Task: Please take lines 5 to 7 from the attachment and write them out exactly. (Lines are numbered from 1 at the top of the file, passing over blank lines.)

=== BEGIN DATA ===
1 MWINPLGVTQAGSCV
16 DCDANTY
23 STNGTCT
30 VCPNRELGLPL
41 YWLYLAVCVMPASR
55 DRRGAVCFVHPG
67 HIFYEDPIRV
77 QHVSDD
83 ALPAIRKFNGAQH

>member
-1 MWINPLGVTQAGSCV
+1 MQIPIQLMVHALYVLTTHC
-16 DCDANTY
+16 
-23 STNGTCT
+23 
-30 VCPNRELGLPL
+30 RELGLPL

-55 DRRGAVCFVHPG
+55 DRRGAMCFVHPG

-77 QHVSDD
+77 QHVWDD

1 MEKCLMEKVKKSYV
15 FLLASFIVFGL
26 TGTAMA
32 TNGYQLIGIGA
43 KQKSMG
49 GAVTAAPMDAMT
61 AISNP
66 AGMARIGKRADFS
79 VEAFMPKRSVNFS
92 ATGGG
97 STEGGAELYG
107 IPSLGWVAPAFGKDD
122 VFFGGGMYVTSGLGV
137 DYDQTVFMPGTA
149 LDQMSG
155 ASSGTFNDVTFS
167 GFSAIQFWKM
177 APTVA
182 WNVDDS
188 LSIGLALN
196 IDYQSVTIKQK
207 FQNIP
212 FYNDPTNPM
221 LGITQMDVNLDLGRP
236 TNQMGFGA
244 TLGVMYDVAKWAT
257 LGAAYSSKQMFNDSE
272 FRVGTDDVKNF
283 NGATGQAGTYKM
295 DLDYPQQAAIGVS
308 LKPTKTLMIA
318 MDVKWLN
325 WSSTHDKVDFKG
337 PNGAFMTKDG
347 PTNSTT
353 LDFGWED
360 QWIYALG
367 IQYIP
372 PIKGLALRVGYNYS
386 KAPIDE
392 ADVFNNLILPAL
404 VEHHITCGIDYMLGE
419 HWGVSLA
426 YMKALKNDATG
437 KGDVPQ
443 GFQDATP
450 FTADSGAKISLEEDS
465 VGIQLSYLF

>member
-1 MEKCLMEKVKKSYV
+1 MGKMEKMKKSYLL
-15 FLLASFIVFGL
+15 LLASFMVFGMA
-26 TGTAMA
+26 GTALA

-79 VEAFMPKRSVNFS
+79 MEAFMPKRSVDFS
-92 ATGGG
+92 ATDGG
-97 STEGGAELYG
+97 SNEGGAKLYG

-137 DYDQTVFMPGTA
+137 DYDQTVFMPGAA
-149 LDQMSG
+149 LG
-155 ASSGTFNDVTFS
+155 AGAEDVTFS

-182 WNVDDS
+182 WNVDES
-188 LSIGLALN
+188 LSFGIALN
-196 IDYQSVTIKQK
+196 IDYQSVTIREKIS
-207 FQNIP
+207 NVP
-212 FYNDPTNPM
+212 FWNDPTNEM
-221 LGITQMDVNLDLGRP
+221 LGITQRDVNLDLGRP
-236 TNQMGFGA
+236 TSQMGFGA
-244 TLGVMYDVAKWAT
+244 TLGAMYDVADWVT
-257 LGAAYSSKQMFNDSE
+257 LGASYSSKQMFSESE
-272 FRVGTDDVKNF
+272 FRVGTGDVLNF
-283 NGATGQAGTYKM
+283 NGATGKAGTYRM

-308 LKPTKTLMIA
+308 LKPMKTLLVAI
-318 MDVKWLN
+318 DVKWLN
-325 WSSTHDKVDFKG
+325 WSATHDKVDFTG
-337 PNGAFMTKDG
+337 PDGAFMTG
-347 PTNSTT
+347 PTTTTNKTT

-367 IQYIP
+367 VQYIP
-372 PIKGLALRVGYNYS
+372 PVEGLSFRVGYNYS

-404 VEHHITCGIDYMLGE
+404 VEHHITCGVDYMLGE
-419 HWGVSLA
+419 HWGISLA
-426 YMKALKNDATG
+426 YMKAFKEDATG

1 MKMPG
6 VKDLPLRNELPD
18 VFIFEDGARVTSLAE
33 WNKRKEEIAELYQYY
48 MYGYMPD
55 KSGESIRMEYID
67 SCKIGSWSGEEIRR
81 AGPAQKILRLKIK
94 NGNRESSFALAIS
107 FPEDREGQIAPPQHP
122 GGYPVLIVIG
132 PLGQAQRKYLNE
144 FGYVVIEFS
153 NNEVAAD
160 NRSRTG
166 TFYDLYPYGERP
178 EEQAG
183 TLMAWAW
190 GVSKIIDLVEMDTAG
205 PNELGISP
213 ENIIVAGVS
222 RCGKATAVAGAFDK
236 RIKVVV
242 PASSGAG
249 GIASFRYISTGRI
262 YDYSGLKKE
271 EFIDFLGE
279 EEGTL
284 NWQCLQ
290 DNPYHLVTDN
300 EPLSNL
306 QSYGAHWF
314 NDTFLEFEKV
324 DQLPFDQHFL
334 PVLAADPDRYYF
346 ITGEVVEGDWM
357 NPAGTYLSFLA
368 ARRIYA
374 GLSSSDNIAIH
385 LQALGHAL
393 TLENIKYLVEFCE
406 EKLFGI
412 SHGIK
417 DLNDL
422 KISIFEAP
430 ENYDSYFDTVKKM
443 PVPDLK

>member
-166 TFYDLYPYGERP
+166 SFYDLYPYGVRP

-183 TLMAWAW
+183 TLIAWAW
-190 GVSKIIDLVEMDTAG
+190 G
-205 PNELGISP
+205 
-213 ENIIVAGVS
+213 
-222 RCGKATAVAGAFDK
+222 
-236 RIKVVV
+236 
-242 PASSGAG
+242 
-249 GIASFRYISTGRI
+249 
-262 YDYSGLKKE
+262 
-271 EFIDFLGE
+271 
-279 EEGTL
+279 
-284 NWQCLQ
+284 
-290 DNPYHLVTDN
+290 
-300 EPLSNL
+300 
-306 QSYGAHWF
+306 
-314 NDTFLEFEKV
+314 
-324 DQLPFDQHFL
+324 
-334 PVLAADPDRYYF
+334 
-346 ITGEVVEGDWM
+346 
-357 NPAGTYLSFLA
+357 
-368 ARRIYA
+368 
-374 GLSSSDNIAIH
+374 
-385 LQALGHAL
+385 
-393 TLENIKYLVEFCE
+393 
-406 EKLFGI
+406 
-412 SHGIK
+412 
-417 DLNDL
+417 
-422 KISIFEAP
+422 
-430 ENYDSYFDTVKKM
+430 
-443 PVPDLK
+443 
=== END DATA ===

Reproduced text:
41 YWLYLAVCVMPASR
55 DRRGAVCFVHPG
67 HIFYEDPIRV